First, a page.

Whilst I agree with Mark that there are many in the political class who do agree with the ideas of autonomy theory the vast majority will be essentially looking out for themselves when the topic is raised. They don't really believe it - they just go along with what is expected of them. This is one of liberal political class's greatest strengths. Even if you have the evidence and convince a number of individual members of the class that you are right, they'll probably still act in the interest of the class because they're acting in their own interests as well.

    I don't know how we get around this. It isn't clear to me that there is a way short of either revolution or waiting for a collapse and making sure that there is something of traditional culture left over to start again. Sean Gabb's book has a suggestion but it seems unlikely to happen.

    Articles like this are helpful to change opinions - but are usually drowned out in the swell of liberal propaganda.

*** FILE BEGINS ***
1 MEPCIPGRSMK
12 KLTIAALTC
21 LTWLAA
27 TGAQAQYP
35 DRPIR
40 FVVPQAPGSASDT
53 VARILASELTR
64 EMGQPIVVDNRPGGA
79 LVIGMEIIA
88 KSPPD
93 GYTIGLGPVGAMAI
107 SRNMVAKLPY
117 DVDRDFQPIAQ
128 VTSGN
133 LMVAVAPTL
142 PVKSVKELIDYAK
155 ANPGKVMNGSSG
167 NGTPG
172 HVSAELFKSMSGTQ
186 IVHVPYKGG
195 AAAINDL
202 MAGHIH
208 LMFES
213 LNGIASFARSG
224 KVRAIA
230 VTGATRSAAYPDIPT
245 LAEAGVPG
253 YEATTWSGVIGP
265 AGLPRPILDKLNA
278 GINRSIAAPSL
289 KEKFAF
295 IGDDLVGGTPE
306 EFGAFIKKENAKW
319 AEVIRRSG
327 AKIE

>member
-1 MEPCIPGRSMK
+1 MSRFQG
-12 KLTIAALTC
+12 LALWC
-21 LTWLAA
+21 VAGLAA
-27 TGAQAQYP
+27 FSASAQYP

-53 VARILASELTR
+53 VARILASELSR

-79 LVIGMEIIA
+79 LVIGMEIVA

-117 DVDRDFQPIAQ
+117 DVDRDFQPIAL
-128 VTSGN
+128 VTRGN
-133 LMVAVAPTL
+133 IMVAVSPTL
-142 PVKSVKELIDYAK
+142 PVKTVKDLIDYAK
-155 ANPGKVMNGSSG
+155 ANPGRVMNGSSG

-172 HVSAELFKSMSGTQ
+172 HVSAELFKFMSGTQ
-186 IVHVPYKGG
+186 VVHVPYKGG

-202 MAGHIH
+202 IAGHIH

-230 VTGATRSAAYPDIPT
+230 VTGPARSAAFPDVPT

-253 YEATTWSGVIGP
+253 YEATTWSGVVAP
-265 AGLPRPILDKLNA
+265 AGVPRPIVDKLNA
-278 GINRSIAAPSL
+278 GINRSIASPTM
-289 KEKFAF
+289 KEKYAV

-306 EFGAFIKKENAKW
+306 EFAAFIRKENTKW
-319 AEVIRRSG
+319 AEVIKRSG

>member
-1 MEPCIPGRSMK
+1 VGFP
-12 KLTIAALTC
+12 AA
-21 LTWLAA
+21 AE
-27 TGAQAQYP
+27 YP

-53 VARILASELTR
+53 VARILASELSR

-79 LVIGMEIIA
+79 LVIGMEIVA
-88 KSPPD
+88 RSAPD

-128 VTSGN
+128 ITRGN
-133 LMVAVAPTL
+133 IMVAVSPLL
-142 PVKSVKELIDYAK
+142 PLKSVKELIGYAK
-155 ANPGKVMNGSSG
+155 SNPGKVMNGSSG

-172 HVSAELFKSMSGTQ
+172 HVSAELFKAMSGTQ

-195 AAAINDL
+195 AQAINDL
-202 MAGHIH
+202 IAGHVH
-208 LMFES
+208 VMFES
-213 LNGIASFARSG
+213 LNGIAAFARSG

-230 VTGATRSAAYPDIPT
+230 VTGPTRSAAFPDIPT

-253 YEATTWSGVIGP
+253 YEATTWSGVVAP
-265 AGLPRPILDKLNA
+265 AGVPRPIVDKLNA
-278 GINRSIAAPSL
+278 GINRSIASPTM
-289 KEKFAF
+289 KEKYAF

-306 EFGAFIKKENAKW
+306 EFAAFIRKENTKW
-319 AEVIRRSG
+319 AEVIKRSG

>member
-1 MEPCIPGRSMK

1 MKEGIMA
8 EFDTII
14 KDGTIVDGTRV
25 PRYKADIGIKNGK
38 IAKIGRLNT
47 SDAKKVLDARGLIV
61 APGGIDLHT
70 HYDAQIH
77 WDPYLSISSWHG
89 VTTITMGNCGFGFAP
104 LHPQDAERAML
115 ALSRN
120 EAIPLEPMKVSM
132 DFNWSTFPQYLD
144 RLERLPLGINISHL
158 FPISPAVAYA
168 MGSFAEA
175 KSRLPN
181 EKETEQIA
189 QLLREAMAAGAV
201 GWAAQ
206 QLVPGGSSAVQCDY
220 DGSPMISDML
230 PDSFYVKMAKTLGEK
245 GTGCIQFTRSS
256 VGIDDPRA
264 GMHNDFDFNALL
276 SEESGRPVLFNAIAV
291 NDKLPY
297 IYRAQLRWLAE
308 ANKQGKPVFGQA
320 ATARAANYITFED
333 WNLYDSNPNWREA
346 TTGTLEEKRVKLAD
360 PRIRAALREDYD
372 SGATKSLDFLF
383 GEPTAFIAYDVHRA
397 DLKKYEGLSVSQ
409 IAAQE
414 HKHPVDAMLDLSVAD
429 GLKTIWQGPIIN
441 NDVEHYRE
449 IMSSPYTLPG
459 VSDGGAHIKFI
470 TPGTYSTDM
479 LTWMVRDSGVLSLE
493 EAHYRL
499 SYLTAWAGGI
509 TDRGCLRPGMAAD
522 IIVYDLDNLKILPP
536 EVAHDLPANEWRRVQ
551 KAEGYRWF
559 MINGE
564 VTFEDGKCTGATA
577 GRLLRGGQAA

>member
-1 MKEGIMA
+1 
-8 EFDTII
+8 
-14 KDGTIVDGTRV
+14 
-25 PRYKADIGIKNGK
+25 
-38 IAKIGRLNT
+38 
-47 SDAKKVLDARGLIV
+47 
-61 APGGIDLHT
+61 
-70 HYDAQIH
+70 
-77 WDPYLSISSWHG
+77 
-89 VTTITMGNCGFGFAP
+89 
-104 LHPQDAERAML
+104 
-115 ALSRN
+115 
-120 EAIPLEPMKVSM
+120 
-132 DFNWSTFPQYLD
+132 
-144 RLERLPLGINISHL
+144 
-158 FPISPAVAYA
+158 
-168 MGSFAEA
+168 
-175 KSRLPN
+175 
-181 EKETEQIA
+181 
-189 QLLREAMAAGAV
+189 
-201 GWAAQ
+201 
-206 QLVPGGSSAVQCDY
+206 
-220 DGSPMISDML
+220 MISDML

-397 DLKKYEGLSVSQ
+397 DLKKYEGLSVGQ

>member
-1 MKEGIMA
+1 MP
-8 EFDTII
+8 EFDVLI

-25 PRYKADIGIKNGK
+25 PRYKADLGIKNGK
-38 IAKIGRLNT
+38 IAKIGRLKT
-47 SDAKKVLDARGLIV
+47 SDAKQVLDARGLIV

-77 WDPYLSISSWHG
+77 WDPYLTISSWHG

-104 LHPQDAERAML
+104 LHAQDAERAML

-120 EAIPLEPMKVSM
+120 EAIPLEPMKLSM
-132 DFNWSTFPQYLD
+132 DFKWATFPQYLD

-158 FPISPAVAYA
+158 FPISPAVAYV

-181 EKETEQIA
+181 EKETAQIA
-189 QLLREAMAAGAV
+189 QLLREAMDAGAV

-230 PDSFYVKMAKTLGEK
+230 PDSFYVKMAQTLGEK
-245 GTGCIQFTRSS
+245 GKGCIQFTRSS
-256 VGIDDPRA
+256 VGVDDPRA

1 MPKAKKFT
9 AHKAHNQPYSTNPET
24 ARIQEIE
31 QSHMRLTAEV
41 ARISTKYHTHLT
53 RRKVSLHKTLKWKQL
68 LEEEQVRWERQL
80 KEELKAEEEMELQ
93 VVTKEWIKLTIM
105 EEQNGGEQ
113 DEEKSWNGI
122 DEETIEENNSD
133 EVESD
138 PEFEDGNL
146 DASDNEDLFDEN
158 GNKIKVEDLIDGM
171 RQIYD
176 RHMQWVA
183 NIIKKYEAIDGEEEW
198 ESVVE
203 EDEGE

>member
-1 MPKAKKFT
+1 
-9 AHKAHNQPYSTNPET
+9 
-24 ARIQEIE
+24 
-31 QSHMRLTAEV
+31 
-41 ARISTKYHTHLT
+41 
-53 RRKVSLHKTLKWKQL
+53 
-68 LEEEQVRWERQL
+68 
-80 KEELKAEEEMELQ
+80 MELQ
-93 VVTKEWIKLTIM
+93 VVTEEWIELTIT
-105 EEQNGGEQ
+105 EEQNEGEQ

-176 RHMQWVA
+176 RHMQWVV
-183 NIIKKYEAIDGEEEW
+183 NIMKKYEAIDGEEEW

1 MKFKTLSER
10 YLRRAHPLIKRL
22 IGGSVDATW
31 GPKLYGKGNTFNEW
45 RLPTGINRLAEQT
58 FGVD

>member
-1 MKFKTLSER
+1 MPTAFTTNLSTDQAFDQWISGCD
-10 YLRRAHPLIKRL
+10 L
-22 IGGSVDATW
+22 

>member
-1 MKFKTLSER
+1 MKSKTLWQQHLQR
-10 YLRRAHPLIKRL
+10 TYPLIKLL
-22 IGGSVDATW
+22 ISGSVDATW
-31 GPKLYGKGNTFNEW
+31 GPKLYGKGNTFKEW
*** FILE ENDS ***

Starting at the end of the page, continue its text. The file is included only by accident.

Sorry to ramble. Hope this has added something.


  5. Thanks for the comments.

    Peter B, your contribution doesn't read like a ramble. You touch on some important points.

    I differ slightly with you in that I think the balance is different: that there are many in the political class for whom the ideas themselves are important.

    Nonetheless I agree that there are also class interests involved. I've noticed myself that there are times when "ordinary" liberals seem unenthused about a particular proposal, but those at the top with power go ahead with it regardless.

    What to do about it? It's true that argument alone won't persuade those following class interests. But the purpose of this site isn't to make an immediate difference in this area. It's to encourage a subset of people, namely those with naturally conservative instincts, to follow a principled conservatism rather than some variant of liberalism.